"First Person" by Richard Flanagan (2017)
"Early on the Sunday afternoon, a few hours before my flight back to Melbourne, Gene Paley rang to say he had read the draft chapter. He declared it good as far as it went. Though he felt I had conveyed something of the psychology of Heidl, what he needed now was a story. Readers need a story. The trade, he went on, needs a story."
Richard Flanagan is an Australian novelist born in Tasmania. Two of his other novels, The Narrow Road to the Deep North and Gould's Book of Fish, have also been reviewed here.
In First Person, his newest book, an aspiring novelist takes on the job of ghostwriting an autobiography for a notorious con man. He finds the task much more difficult than he first imagined, and he is confronted by constant attempts at psychological manipulation.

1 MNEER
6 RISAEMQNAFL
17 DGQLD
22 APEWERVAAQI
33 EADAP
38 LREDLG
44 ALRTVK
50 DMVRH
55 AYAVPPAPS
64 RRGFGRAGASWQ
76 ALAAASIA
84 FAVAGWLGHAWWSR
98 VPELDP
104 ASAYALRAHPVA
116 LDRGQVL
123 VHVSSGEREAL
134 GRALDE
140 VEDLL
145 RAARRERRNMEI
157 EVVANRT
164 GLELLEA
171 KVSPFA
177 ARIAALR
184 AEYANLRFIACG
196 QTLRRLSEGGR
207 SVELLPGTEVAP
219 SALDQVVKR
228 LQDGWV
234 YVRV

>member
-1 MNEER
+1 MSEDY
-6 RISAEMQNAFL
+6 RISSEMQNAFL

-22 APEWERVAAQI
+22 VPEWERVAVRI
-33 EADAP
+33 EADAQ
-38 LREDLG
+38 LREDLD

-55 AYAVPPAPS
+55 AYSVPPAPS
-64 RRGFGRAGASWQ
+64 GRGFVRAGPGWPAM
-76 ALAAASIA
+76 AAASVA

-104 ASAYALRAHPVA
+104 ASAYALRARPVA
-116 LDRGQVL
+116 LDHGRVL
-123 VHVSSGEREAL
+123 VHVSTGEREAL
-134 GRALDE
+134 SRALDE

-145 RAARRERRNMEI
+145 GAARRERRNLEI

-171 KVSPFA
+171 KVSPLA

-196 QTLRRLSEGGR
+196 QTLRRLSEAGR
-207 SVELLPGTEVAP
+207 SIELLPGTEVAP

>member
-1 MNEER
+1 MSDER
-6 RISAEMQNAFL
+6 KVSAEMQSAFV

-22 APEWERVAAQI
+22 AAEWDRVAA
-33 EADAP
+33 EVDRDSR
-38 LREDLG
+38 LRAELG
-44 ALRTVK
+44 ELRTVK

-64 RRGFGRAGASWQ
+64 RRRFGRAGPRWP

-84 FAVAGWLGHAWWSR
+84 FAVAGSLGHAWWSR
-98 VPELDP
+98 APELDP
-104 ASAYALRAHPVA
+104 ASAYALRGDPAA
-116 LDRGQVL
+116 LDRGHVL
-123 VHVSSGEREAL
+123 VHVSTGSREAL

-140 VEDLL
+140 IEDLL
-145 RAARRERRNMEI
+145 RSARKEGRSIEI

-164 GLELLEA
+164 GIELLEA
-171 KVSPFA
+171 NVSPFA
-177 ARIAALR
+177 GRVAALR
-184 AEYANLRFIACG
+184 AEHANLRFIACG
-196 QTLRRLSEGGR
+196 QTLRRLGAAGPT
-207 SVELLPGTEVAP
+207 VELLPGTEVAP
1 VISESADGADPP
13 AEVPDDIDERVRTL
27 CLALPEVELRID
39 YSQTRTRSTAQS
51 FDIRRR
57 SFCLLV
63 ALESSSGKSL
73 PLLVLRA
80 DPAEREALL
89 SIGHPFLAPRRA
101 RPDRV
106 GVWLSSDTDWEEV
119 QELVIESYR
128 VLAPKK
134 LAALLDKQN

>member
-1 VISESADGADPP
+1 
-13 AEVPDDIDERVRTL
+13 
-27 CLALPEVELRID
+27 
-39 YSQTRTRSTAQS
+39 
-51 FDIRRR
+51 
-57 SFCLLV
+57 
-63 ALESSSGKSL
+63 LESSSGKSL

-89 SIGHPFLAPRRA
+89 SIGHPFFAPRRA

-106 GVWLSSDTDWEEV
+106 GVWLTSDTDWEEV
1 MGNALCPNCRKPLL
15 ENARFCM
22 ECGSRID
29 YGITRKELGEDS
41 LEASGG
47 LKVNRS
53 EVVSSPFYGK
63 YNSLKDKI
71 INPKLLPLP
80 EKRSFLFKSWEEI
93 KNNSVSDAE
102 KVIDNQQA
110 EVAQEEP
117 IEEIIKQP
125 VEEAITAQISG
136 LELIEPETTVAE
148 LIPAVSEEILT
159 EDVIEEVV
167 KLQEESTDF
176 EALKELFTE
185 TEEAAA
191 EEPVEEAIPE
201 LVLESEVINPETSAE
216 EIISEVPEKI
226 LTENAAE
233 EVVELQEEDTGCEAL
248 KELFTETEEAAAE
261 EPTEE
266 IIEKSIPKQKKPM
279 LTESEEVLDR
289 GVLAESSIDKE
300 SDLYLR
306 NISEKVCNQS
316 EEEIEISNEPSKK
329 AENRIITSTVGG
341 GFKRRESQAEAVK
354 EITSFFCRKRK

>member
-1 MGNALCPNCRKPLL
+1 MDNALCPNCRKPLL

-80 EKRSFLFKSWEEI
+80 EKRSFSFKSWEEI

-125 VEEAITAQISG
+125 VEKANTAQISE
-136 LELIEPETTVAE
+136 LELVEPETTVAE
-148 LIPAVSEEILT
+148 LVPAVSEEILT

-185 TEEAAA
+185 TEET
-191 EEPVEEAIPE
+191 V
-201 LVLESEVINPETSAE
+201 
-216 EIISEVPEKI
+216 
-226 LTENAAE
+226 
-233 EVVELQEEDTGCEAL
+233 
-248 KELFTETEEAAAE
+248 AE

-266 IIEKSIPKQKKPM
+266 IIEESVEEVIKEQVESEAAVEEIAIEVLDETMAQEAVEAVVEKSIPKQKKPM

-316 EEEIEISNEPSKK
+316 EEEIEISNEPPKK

On another level, it's a novel about writer's block, featuring the author-as-protagonist setup familiar from any number of other writers ranging from Stephen King to Philip Roth. It's also tirelessly depressing, endlessly repetitive, and that big "reveal" you're waiting for never comes. The author offers us not so much a story as a state of mind, and I'd have to say that the results are decidedly mixed.
As someone who loved Gould's Book of Fish and admired The Narrow Road to the Deep North, I'd have to say that First Person is something of a misfire for Richard Flanagan. I went into it wanting to enjoy it, but now that I'm done with it I find myself wanting to read a novel with more of a story, with more variety, and with something more to say. The kind of existential despair conveyed through First Person is just a bit too easy, and I know the author could have done a lot better.